Life in Sixty-Four Square Feet–The First Six Chapters


Over the last two months, I’ve posted seventeen episodes of my next novel, Life in Sixty-Four Square Feet, which I co-authored with a good friend, Tom Quinn.  This make up the first six chapters of the novel, and now, the first six chapters are free to download, distribute and read by anyone.  The format is PDF, which can be viewed on any PC,  tablet, smart phone or e-book reader.  I fully recognize it can be edited and changed, should someone desire to do so.  I ask that you please do not alter it in any way.  Good, bad or mediocre, it is mine.  Please respect that.

Here is the link to download LIFEIN64-CH1-CH6.PDF

I hope you enjoy it.  I really do.

Life in Sixty-Four Square Feet (Web-Novel) Episode Seventeen


Episode Seventeen


I was always awkward but had learned to adapt, and by the time I was graduating high school, I was in the top of my class.

“The future rests on our strong and capable shoulders. It will be our generation that will herald in the new age. It will be our generation that will face and resolve the problems of our time.”

I sighed and rolled my eyes.

My speech is so much better. I had written and submitted a speech for this year’s graduation but Mr. Duncan, the principal thought it was “not in keeping with tradition.” I clutched a folded-up copy of the speech and sat quietly.

The audience was made up of the graduating class; a hundred or so students all in maroon caps and gowns, and their friends and their family, of course. My mother is present. Finally, the speech drew to a close.

“Congratulations to you, the class of 2001! The future is what we make of it!”

All of my classmates jumped to their feet. I looked at the response of those around and slowly got to my feet, too.

They all scream, “Hooray!” I just didn’t feel it. Along with the rest of the class, I took off my cap and threw it in the air. It was a unfulfilling event for me, but everyone around me seemed truly excited and caught up in the moment. Proud mothers were dabbing away their tears of joy with white handkerchiefs, proud fathers heartily shaking the hands of their newly emancipated sons. I finally just quit trying to fake it, and as my classmates were doing high-fives, I stepped away from the crowd, wanting to distance myself from them.

It startled me a little when there was a touch on the shoulder. It was my mother.

“I’m so proud of you,” she said with a sweet and reassuring smile. “Your father would have been, too.”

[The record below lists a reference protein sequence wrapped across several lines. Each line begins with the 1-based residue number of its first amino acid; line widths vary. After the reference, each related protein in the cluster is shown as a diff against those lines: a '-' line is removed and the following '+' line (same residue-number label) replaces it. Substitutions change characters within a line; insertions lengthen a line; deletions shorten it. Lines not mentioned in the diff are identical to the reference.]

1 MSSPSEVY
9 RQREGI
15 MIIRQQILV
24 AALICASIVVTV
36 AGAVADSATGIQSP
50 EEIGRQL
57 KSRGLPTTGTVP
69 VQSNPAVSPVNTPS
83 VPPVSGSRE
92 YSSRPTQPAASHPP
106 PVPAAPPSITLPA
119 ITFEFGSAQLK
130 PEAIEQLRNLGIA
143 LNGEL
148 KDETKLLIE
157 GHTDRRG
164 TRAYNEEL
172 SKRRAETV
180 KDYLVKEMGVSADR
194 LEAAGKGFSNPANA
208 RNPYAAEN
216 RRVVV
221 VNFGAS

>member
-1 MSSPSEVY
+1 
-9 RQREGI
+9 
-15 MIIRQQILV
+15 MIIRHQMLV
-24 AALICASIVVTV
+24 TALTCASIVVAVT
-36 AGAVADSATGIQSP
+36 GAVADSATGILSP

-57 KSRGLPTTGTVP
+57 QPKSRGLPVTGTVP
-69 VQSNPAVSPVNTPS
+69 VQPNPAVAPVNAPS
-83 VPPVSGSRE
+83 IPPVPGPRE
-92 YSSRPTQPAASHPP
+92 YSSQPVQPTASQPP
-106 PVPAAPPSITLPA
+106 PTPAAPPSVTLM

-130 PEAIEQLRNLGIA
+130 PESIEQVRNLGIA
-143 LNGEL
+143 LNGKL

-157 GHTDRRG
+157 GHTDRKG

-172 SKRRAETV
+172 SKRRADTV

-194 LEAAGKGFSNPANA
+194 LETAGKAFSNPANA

I smiled back, still clutching my speech.

We walked arm in arm toward the car and my mother was beaming with pride. I wasn’t sure what I had done to elicit such a swelling sense of satisfaction in her. There was nothing unique about my academic accomplishments. I had simply shown up, listened, and on test day, I regurgitated what I had heard. Nonetheless, I was glad to see her so happy. As we walked past a trash can at the edge of the parking lot, I tossed my speech into it.

“I know you’re going out with your friends to celebrate, but drive me home first. You can take the car.”

She tossed me the keys. More and more, I noticed that my Mother didn’t want to drive. That’s fine and I didn’t mind, but it was clear she wasn’t comfortable behind the wheel anymore. It was a long drive, almost an hour, and I wasn’t talkative.

“Something the matter, Bobby?” She asked. It had been over ten minutes where neither of us had said anything.

“Just thinking about what’s next.”

“Don’t you worry about that.” My mother’s face still showed distinct pride. “I’ve spoken to Philip Crenshaw, Jonah’s father. He’s agreed to give you an internship in the research department at Trust Media Group. The pay is not much to start, but Trust Media Group is a very big place, with subsidiary companies in lots of other things besides magazines and television. It will get you started. It’s the kind of company you can stick with your entire life, retire from. And they’ve got good benefits.”

They used to call this a grind. Now, it’s obligation. Now, it’s opportunity. Now, it’s life.

“Really,” I said without enthusiasm.

Trust Media Group was a huge media conglomerate, but I knew that Phillip Crenshaw worked for one of its smaller divisions, The Trusted Authority, a weekly tabloid newspaper that is on every supermarket checkout stand. The cover story was often something to do with aliens, subterranean humanoids living in the sewers who snatch babies or maybe just a slice of life from Paris Hilton’s routine. You know, stuff that is hard to believe. It was journalism at its most yellow .